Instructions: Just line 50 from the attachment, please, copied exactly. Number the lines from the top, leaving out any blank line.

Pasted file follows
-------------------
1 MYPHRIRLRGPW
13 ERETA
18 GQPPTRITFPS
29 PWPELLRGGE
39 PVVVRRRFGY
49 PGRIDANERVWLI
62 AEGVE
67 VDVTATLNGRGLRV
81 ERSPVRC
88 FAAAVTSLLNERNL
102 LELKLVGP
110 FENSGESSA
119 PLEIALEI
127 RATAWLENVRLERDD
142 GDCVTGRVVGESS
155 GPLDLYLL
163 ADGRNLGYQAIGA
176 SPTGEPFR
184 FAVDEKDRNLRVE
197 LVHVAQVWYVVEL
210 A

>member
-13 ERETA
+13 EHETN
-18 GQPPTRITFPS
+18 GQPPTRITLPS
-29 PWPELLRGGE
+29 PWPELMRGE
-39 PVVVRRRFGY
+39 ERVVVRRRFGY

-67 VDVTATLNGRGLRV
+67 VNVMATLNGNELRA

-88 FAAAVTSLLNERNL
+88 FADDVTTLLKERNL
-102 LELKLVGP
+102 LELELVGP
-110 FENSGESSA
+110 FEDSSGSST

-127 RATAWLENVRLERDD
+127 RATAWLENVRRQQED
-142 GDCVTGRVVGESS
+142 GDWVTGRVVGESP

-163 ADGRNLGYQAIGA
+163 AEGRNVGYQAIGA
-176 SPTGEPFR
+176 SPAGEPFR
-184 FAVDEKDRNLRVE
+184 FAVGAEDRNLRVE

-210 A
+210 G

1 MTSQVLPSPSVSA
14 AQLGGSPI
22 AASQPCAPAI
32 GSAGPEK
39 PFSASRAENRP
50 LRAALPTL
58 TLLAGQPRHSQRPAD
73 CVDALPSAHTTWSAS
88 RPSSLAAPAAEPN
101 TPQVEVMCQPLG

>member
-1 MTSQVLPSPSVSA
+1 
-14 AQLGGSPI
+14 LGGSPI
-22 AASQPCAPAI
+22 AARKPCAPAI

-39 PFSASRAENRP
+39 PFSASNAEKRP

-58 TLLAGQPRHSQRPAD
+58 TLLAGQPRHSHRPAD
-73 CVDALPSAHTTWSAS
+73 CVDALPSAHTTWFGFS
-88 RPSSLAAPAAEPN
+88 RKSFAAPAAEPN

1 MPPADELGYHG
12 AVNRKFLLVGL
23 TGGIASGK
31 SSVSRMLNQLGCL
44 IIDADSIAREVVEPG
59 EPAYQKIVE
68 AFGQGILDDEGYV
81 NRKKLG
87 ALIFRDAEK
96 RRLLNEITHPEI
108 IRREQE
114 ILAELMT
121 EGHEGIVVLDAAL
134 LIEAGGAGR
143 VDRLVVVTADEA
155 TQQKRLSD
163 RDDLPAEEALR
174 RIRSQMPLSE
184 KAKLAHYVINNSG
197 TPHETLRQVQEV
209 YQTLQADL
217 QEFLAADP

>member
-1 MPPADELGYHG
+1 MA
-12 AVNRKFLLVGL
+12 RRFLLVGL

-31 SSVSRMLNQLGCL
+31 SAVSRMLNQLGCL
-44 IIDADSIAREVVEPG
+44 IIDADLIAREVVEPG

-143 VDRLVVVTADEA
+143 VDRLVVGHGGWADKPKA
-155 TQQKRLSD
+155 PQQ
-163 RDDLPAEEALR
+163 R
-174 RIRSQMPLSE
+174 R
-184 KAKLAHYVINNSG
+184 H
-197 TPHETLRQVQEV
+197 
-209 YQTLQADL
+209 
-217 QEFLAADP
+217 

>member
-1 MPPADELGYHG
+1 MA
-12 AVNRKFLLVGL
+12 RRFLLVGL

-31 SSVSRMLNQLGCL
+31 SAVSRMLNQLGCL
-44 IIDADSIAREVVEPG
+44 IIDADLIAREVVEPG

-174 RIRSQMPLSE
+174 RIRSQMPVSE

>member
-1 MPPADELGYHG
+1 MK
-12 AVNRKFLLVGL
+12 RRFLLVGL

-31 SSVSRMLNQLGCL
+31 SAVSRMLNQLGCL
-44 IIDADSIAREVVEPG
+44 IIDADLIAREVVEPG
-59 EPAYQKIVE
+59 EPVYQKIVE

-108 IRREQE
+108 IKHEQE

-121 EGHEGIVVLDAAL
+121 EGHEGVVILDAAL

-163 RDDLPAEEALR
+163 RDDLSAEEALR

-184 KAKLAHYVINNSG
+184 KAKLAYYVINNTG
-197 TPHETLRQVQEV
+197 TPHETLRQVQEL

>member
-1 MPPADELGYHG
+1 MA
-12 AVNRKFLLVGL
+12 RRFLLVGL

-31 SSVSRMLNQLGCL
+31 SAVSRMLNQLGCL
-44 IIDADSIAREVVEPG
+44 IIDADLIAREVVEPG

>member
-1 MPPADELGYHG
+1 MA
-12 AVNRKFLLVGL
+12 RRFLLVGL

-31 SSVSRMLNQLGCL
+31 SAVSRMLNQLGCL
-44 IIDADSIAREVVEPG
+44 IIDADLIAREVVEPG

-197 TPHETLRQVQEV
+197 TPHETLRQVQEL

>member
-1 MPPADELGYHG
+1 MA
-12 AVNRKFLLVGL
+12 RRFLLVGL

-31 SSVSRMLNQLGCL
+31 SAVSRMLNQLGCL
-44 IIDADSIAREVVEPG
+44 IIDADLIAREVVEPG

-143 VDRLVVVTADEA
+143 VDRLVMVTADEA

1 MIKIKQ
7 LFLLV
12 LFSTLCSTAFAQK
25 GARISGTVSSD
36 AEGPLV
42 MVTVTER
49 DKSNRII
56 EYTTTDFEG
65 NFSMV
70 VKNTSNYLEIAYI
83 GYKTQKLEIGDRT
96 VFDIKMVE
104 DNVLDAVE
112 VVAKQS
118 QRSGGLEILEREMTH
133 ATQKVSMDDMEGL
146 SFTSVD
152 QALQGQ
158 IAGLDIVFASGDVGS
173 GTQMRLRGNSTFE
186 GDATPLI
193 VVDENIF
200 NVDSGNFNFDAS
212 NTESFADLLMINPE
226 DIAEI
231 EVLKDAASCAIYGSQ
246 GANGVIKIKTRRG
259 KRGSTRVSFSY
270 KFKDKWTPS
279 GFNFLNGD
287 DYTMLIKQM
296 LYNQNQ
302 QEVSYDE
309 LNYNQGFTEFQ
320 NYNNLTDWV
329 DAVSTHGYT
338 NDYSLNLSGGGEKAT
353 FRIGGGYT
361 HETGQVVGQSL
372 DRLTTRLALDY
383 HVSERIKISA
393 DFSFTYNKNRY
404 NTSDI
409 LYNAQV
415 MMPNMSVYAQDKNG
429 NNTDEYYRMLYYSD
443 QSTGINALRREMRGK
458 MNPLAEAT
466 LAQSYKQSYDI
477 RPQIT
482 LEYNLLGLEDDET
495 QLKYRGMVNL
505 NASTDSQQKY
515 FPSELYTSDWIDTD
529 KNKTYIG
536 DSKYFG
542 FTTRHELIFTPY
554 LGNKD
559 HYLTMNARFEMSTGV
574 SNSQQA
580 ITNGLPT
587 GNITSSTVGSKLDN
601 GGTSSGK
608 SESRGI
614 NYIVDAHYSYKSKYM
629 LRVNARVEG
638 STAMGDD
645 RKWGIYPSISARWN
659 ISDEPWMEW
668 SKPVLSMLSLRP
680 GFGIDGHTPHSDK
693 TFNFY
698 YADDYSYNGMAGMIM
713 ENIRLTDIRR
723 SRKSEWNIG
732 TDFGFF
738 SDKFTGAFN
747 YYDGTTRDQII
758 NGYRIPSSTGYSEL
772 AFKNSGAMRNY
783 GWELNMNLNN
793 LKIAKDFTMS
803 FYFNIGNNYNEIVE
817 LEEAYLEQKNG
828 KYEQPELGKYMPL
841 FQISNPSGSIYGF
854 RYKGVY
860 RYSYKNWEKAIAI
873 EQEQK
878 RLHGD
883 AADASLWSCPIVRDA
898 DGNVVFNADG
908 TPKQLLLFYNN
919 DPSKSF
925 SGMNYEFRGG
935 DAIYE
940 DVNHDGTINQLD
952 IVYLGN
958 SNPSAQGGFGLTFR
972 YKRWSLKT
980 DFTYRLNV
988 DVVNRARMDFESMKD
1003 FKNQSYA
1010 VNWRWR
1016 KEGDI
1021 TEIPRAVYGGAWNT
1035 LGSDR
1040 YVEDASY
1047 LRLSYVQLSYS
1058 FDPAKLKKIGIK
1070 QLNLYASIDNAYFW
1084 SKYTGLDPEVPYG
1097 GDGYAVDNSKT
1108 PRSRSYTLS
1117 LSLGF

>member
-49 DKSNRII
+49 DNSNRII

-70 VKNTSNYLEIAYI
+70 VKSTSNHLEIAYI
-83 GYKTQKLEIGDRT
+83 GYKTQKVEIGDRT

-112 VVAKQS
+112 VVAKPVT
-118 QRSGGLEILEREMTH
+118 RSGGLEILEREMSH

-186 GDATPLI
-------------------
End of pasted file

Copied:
+210 G